Category Indigenous Literature

“the road to reconciliation is paved with g—dintentions”: Lack as Resistance in Joshua Whitehead’s Full-Metal Indigiqueer

Joshua Whitehead’s inaugural book of poetry, Full-Metal Indigiqueer is a series of poems told through Zoa, a trickster figure rendered through the lens of technology. Whitehead combines the figures of the singularity, virus, and hacker into a narrator that inhabits and deconstructs the Western literary cannon and popular media culture by infiltrating and re-writing the […]

Strategic Plans for the Apocalypse: Critical Engagement with Cherie Dimaline’s The Marrow Thieves

Groups of 4-5 Assignment Framework Cherie Dimaline’s The Marrow Thieves ends with a new beginning. While capitalist-driven climate change is leading to the decimation of settler nation states (and the rapid decline of the settler population), French and his family are full of hope for the futures of Indigenous peoples—particularly now that Isaac, who holds […]

ENGL 373: Indigenous Speculative Fiction

Note: In the early marketing materials for this class I used a creative commons image of Marina Bay Sand and the Gardens by the Bay supertrees in Singapore. Using this image for a course like this erases Singapore’s own colonial history and the oppression of the Indigenous Malays. I have removed the image, but it may […]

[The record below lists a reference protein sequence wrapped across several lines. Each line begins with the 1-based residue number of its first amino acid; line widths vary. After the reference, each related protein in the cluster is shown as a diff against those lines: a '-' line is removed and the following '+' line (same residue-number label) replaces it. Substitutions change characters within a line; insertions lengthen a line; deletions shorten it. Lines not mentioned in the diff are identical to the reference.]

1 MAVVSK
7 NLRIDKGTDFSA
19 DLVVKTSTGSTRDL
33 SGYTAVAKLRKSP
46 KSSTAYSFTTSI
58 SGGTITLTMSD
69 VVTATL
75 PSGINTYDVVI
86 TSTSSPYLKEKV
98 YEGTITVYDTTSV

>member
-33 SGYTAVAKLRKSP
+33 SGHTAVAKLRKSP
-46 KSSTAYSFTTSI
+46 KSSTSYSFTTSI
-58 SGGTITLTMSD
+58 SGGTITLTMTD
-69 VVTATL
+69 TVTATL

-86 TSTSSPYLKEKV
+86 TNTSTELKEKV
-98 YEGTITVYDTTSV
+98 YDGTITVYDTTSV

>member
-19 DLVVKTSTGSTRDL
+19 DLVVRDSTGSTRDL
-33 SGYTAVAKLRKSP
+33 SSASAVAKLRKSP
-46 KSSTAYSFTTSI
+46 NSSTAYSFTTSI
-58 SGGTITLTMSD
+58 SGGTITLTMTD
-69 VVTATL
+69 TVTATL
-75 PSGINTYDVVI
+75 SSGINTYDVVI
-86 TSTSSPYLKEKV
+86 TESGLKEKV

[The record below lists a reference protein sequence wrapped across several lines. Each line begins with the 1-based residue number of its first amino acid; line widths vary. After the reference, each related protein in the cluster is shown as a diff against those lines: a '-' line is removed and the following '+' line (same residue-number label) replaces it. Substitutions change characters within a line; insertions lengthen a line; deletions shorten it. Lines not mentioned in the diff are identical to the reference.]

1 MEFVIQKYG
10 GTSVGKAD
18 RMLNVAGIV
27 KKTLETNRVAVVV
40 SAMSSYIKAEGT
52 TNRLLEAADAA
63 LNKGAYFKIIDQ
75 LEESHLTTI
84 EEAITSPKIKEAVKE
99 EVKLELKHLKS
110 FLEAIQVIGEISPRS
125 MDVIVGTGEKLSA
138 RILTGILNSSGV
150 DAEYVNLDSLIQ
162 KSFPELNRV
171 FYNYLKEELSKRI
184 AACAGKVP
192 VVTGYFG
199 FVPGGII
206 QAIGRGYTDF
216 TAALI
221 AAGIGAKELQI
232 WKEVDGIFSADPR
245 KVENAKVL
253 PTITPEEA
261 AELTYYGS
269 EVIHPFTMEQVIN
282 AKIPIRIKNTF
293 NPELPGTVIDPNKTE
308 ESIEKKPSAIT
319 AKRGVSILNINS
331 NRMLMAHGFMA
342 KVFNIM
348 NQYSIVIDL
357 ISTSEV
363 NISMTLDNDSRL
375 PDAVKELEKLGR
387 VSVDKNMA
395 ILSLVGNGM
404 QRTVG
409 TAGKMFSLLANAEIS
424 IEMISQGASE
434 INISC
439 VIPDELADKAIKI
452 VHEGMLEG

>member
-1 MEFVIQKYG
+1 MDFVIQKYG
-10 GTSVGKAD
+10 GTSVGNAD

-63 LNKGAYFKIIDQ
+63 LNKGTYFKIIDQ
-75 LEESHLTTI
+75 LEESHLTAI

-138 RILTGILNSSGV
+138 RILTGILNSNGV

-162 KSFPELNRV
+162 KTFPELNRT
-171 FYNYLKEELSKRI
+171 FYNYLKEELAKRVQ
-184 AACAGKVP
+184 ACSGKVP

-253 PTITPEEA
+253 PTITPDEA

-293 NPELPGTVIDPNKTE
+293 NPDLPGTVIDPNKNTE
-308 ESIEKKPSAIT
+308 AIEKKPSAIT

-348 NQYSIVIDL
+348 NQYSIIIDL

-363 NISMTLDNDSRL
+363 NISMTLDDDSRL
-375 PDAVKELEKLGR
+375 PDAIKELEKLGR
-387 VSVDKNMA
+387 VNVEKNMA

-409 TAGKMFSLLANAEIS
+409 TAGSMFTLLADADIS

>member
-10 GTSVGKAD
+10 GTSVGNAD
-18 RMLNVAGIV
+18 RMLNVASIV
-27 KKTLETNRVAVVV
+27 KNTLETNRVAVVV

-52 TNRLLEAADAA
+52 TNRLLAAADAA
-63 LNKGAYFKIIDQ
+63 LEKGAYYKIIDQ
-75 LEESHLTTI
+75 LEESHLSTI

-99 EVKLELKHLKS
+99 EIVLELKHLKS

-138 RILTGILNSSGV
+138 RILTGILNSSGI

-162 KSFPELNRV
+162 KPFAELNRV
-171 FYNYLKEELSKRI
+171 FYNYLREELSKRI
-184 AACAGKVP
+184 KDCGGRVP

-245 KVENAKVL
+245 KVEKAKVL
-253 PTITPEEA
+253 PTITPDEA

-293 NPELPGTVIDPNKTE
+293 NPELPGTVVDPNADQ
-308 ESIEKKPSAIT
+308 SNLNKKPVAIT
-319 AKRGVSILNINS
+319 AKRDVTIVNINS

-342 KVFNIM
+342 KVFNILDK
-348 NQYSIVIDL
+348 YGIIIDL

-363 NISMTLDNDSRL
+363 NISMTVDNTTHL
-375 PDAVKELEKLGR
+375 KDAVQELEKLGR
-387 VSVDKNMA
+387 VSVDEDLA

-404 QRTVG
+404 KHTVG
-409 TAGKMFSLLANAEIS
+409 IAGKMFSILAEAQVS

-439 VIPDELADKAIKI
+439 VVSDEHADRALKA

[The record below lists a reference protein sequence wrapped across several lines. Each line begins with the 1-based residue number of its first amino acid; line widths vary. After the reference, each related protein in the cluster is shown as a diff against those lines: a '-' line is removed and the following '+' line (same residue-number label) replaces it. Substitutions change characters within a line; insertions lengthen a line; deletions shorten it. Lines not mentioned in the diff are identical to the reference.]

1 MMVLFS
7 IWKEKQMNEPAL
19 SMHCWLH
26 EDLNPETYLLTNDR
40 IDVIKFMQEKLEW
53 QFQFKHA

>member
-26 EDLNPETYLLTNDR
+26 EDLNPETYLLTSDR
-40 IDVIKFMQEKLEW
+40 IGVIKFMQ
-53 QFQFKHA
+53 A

Repression and the Settler Gothic

The horror novel ‘says, in a symbolic way, things we would be afraid to say right out straight… it offers us a chance to exercise… emotions which society demands we keep closely at hand.’ —Stephen King In the British Gothic tradition, what returns from the repressed is that which has been subjugated by Enlightenment sensibility: […]

Review: Katherena Vermette, river woman

Toronto: Anansi, 2018. Pp. 118. Softcover, $19.95. I need to hear the stories of the river about when she was young and her brown water clean loved -Katherena Vermette, “riverstory” The Red River, the focus of Katherena Vermette’s second book of poetry, river woman,  begins its journey north at the confluence of the rivers Bois […]

Reconciliation: “Like an Echo Turned Inside Out”

On the penultimate page of her 2017 dystopian speculative fiction novel, The Marrow Thieves, Métis author and editor Cherie Dimaline evokes the sound of an echo as a means elucidate the reunification of two residential school surviours: The scene is significant for a number of reasons, not least of all because it contains the only […]

Submit to Novel Alliances

All too often we write papers, hand them in or deliver them at a poorly attended conference, and then leave them to collect digital dust on our laptops. Novel Alliances began as a space to honour the labour we, as students and teachers, put into research and pedagogy. We invite submissions on Indigenous issues circulating around […]